Soulja Boy and Stereotypes

by Claire Murray | 11/13/07 11:40pm

Did you know that the lyrics to "Crank Dat Soulja Boy" are too crude to print in this column, because it will look bad when future employers and future boyfriends Google my name? Thanks Soulja Boy. Love, Me.

While I cannot claim to be one of the enigmatic "Daughters of Dartmouth," I am a daughter of Dartmouth, a female undergraduate, as are half the students on this campus. How many of the daughters of Dartmouth like the Soulja Boy song? Plenty. And, when we hear the beat and that irresistible steel drum, how many of us actually consider the obscene lyrics of this fall's YouTube phenomenon?

The relationship between rap music and sexism has been discussed in these pages before; a few of my fellow columnists and I have agreed that we do not internalize the messages of the rap artists we like. The Soulja Boy dance is an 07F tradition. Whether we learned it from H-Croo during DOC Trips or from YouTube, the vast majority of us just dance because it's fun. We are all too busy busting our moves at spontaneous dance parties to consider the sexist implications of the song, and there is nothing wrong with that, because we are genuinely enjoying ourselves. I recently saw a video clip of a kids' ballet class performing the dance, which reaffirms the idea that dancing is usually unrelated to supporting the crass objectification of women.

To apply this idea to more serious issues, before we denounce a statement or action as offensive, we need to consider the motivations of the offending person. I am certainly not defending Soulja Boy, but I think it is safe to say that most DJs play the song because it is popular, not because they endorse its message. While it is impossible to know in many cases whether an offensive comment is rooted in a deeper problem such as sexism or whether it is just a harmless joke taken out of context, it is necessary to think about it and discuss it before branding it as sexism.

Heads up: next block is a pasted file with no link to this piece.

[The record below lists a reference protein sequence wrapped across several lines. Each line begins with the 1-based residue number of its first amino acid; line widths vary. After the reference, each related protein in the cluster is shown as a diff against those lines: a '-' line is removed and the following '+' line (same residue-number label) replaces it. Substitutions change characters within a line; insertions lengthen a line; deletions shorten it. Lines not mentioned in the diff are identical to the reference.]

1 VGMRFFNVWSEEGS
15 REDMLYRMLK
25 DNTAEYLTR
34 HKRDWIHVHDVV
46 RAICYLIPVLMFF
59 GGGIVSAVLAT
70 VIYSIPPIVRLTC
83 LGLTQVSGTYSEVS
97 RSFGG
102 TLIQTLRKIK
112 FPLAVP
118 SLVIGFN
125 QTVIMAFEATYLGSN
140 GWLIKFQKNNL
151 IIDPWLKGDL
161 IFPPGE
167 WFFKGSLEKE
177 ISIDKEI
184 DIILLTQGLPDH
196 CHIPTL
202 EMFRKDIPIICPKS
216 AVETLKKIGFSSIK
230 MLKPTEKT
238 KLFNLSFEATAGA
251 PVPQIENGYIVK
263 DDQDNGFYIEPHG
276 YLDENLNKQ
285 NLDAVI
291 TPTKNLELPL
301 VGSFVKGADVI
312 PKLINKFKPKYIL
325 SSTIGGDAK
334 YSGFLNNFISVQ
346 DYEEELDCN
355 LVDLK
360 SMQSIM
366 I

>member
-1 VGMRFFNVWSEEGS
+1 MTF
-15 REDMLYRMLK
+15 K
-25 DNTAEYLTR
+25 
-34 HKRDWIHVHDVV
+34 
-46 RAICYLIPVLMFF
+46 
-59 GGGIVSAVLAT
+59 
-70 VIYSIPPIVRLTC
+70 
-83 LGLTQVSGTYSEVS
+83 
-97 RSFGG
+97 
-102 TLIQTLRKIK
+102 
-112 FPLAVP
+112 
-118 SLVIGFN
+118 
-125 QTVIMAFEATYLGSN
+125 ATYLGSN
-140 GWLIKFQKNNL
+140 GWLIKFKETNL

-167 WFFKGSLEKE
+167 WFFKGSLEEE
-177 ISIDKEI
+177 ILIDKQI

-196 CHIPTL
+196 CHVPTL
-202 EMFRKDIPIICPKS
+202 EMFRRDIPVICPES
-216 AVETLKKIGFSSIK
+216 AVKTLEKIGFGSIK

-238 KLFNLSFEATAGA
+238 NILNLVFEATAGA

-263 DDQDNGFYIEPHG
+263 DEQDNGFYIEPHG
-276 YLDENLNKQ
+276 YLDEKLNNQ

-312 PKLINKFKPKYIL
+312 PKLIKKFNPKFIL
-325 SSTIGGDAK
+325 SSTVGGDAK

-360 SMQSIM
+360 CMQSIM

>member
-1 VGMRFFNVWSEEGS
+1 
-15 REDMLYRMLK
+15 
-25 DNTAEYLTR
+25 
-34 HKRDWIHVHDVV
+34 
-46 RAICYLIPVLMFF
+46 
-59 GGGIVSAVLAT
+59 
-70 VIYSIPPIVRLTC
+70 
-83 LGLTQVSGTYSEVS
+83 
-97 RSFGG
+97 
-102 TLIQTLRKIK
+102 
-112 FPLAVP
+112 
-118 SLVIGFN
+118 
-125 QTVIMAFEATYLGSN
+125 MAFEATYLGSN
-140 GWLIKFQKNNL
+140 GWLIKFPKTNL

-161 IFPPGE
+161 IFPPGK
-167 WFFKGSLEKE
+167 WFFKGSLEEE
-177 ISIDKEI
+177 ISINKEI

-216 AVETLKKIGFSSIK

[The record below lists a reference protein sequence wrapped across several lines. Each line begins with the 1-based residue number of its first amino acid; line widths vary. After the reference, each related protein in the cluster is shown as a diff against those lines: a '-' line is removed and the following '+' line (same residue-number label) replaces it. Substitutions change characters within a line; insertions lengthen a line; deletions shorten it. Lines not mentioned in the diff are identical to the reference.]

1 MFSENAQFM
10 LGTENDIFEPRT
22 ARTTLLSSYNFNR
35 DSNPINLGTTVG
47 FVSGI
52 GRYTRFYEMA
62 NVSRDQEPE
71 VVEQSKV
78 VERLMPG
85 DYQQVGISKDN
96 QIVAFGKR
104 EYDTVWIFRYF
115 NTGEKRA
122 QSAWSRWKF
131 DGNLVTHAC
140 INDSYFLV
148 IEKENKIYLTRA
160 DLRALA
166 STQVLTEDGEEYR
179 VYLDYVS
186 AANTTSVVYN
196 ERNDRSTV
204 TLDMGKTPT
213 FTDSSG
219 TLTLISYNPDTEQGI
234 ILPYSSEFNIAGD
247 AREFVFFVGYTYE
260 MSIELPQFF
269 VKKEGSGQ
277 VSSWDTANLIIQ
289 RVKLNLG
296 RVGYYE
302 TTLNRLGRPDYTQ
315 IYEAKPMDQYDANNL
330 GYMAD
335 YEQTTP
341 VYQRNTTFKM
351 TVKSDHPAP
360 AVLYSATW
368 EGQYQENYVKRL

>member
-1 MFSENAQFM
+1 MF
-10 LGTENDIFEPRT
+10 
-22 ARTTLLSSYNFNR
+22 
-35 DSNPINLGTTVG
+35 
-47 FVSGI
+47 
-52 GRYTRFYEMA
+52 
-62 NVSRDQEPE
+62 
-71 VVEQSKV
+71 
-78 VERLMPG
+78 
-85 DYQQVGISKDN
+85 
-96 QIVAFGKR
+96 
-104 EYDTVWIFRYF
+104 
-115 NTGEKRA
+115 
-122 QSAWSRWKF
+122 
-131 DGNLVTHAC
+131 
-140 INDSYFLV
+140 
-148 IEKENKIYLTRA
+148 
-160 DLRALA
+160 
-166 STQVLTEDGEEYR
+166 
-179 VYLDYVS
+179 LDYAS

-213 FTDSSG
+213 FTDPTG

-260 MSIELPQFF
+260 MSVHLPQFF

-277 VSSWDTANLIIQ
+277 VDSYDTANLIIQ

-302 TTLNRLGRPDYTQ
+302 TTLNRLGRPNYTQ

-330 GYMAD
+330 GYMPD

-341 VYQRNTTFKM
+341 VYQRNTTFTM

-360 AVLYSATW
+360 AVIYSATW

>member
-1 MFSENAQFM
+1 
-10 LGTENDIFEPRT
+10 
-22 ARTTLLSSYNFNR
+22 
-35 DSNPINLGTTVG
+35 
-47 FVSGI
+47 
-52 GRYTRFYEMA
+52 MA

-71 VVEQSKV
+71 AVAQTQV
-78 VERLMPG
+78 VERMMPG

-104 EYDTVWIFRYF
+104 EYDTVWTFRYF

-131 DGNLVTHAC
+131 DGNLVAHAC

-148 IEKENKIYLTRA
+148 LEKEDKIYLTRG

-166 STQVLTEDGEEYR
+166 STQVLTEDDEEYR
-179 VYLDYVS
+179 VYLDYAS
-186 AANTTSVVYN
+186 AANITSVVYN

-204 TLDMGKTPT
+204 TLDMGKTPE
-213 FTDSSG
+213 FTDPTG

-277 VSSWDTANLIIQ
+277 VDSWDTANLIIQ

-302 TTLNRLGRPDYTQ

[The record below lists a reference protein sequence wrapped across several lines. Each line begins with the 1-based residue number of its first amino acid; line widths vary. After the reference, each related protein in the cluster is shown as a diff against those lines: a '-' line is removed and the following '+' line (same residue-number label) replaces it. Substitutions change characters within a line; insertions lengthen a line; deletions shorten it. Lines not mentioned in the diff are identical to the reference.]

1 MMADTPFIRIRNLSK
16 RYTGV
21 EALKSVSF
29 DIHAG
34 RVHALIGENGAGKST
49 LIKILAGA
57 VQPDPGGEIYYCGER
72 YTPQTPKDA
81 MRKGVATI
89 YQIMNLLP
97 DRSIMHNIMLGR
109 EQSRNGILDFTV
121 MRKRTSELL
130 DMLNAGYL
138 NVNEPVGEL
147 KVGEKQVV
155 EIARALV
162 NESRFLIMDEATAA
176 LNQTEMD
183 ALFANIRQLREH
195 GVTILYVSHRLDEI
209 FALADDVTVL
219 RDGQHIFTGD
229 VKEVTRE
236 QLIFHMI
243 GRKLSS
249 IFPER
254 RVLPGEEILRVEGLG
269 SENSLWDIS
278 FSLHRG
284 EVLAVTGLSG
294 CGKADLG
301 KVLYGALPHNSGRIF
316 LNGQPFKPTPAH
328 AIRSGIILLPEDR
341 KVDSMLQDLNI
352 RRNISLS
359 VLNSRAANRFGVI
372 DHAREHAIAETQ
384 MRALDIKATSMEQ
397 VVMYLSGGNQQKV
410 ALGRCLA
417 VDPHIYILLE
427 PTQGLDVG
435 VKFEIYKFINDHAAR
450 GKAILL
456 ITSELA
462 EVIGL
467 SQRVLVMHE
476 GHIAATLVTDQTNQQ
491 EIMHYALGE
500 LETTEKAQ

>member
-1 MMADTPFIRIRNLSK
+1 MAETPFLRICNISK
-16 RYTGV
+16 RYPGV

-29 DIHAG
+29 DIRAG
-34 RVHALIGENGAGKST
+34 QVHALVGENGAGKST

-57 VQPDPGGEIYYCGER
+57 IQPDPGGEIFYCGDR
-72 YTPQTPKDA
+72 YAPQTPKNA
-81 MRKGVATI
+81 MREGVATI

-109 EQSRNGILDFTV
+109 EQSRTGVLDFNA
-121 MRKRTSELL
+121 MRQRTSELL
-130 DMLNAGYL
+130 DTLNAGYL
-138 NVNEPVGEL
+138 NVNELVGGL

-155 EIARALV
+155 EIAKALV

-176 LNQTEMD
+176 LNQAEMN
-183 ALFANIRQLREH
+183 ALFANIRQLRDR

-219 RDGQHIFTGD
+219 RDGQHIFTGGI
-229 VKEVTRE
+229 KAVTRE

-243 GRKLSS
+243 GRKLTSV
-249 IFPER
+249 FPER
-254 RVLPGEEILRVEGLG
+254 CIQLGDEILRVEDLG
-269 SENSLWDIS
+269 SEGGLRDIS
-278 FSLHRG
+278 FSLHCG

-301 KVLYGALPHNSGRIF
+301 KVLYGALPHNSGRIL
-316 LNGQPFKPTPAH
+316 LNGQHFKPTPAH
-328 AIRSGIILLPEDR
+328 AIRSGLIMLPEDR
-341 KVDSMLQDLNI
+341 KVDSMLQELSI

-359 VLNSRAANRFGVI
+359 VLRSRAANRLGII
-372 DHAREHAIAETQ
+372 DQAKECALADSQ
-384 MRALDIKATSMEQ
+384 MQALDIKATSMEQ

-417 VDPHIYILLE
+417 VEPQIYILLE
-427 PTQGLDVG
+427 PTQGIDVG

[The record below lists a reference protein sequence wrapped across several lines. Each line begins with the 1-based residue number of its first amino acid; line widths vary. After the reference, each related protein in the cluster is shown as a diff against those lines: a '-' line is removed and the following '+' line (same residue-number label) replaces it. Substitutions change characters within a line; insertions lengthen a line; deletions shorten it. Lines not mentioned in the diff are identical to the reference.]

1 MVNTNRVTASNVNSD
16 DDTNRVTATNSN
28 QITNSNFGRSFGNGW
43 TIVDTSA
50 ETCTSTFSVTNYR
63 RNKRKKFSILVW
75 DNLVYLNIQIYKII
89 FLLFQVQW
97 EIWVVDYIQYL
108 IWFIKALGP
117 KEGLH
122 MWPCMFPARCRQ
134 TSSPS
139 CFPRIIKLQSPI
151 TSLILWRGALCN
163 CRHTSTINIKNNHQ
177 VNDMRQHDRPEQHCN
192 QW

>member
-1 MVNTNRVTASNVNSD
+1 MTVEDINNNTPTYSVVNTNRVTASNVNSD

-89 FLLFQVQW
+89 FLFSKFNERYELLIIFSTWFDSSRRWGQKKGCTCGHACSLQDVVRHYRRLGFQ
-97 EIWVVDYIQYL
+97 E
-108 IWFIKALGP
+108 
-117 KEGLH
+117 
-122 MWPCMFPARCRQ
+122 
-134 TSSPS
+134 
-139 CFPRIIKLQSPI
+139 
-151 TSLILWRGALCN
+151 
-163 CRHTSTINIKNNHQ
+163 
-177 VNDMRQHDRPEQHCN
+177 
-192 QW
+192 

Discussion in any form on any issue is a positive thing. The Daughters of Dartmouth signs certainly provoked campus-wide discussions, their tones ranging from agreement to anger. But even though a few of the signs address issues that I, a female student, find troubling, I did not feel that posting them did anything except antagonize various campus groups. Discussion amongst individuals about problems that exist between them is a far more effective way to address those problems. If I were a member of the male athletic team indirectly accused of misogyny, I would be frustrated by the fact that a faceless group of women labels me by my athletic association, and I would probably just get angry that they were judging me without allowing me to explain myself.

That being said, I am not trying to say there is not tension between men and women at Dartmouth. The Chi Gam T-shirts and the idea of a group of male athletes singing "Men of Dartmouth" as a tradition both nauseate me, regardless of either organization's intentions. But in order to change those things that make women or any group on campus feel uncomfortable, it is necessary to treat such instances directly, with face-to-face discussions where both sides can respectfully express an opinion. The same way the women of Dartmouth are not a homogeneous group, individual members of that male team think and act for themselves. Their organization is founded on a common interest and skill, not a moral or political belief.

It seems to me that posting signs does nothing to diminish tension; instead, it just exacerbates the boys versus girls atmosphere upon which that tension thrives. By making blanket associations that equate male athletes with misogyny is unfair and ends up alienating the men who maybe would have been working against sexism in their various organizations. It also paints any woman who continues to associate with those men as a hypocrite and a traitor. Let's not be hypocrites, but let's be strong women who demand to hear everyone's point of view and who hold our male (and female) counterparts accountable to defend their words and actions to the community. See you on the dance floor.